'A Rose Is A Rose Is A' 75-Year-Old Kid's Book By Gertrude Stein
You might know Gertrude Stein from that college class where you studied her experimental fiction, or maybe you remember her as the host of salons for famous 20th-century artists like Henri Matisse, Pablo Picasso and Ernest Hemingway.
But here's a side of her you might not know: Stein the children's book author. Her book for kids was a collaboration with illustrator Clement Hurd, the artist behind Goodnight Moon and the mystical rabbits in The Runaway Bunny. The book, The World Is Round, follows the adventures of a young girl named Rose, and it's just as beautiful and fascinating as anything Stein — the mother of modernism — put her hand to.
The World Is Round turns 75 this year, and the anniversary is being marked with a rerelease that replicates how the book looked when it first came out in 1939. Clement Hurd's son, Thacher Hurd, a children's book author in his own right, contributed the foreword. He tells NPR's Don Gonyea about how Stein came to write a children's book and why it's a good read for adults, too.
On how Stein came to publish her first children's book
My parents were just starting to get into doing children's books in the late '30s in New York, and there was a children's publisher called Young Scott Books, and one of the people involved in this was also Margaret Wise Brown [author of Goodnight Moon and The Runaway Bunny]. So one day at an editorial meeting, she said, "Why don't we write to some well-known authors and see if they'll do a children's book?"
And Hemingway and Steinbeck said, "No,thanks," but Gertrude Stein said, "Yes, I would love to write a children's book — in fact I've almost finished it already."
On how his father was chosen to illustrate the book
The first choice was an English painter named Francis Rose. Stein wanted him to illustrate the book mainly because his name was Rose, and the heroine of The World is Round is named Rose, and, of course, it's Stein's most iconic saying: "A rose is a rose is a rose."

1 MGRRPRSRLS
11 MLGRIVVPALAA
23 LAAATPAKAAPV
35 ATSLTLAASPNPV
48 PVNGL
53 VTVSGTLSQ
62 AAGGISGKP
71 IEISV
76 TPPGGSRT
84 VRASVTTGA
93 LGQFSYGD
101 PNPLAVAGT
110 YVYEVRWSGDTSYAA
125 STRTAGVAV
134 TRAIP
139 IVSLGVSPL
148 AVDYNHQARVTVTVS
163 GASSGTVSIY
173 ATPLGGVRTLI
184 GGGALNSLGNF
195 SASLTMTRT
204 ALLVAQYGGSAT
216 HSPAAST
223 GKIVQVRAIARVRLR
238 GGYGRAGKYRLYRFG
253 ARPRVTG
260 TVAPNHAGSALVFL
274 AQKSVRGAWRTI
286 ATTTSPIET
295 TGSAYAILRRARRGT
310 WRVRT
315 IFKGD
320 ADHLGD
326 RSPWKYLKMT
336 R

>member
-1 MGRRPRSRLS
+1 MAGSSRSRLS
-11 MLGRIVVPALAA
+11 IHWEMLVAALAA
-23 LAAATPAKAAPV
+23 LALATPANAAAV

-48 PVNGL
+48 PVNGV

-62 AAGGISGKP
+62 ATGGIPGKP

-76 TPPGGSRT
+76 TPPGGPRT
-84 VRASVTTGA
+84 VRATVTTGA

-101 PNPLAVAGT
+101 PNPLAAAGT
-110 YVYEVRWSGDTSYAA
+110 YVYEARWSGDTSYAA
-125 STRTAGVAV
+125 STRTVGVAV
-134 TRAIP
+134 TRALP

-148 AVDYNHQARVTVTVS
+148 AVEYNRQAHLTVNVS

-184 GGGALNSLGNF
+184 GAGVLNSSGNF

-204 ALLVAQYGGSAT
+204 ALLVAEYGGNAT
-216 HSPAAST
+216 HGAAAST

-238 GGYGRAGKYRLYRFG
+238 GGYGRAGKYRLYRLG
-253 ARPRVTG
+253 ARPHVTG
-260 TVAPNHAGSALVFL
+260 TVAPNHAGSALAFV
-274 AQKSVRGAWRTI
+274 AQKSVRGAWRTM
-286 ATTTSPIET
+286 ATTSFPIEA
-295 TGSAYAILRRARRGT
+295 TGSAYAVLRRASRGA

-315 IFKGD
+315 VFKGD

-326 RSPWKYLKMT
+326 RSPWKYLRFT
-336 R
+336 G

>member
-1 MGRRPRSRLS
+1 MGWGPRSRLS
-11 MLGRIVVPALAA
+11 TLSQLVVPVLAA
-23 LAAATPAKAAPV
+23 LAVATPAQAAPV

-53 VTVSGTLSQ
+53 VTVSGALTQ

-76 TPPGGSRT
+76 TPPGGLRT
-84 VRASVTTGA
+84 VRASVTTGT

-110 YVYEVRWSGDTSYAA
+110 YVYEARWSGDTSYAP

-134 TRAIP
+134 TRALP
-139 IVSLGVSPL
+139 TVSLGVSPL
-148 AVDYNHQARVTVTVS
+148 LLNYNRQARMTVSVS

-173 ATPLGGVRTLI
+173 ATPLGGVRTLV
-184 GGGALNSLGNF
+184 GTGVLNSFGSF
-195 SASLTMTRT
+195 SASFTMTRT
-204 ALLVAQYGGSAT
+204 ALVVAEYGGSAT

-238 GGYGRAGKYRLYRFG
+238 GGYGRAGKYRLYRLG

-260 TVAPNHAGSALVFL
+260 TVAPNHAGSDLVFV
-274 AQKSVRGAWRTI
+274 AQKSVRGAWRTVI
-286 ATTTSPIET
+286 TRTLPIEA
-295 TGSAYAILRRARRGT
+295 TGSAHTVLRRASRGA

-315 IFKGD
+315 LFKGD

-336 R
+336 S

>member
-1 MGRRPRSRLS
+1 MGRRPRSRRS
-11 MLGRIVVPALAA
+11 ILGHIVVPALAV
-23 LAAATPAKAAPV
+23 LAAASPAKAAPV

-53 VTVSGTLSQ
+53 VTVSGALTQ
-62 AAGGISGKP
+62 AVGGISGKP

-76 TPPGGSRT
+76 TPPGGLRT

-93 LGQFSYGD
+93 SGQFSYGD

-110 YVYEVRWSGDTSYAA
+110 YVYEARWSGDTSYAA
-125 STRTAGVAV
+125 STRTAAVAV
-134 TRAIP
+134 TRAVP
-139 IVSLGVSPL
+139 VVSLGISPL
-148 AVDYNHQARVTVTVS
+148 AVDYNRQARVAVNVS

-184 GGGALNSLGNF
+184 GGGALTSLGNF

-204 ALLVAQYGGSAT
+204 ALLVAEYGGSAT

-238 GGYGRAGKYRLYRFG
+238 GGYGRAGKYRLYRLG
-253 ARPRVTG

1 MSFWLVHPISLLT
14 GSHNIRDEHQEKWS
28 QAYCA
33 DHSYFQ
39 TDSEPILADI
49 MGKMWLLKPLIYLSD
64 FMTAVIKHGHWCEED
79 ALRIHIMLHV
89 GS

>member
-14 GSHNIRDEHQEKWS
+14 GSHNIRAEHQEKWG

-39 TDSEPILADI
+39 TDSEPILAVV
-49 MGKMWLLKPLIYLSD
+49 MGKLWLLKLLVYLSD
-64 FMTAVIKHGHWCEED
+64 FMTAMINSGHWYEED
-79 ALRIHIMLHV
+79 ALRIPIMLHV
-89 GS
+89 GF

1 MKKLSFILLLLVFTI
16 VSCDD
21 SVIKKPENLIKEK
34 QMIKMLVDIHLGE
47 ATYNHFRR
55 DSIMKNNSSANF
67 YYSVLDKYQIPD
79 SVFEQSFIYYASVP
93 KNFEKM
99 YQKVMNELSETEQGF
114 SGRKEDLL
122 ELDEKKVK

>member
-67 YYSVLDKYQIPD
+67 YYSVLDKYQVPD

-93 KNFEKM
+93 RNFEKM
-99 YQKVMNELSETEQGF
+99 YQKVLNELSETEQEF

But nobody really liked Francis Rose's paintings. ... They convinced her, they said, "We'll have a kind of competition, and then you decide." And when the package [from Hurd] arrived, [the customs people] called up Gertrude Stein ... and they said, "We'd like you to come down and pick up this package, and there's a customs duty on it."
So she went down to the customs house, and they told her some exorbitant amount for the duty, and she said, "Well, I'm not going to pay it until I see what's inside." So they open it up for her, and she sat in the customs house looking at the artwork and then she closed it up and said, "I don't want it, send it back," thereby avoiding the duty.
And she went back to her apartment and she wrote a very detailed letter to my father saying that she would like to have him illustrate it and with very specific suggestions about the artwork. So she had taken the whole thing in, just by briefly looking at it.
On why this children's book works for adult audiences
It's sort of an abstract book. It doesn't have a particularly strong plot, but it has this sense of rhythm underlying it that's quite fascinating, I think. ... And I think it's a wonderful thing to just sit around and read out loud for adults.
When they first got the book, Margaret and the editors — William Scott and his brother-in-law — they sat at her apartment reading it out loud, that was the first way they read it. And in the middle of reading it, the lights went out, because Margaret chronically forgot to pay her utility bills, so they sat by candlelight reading the book and, I think, were entranced.
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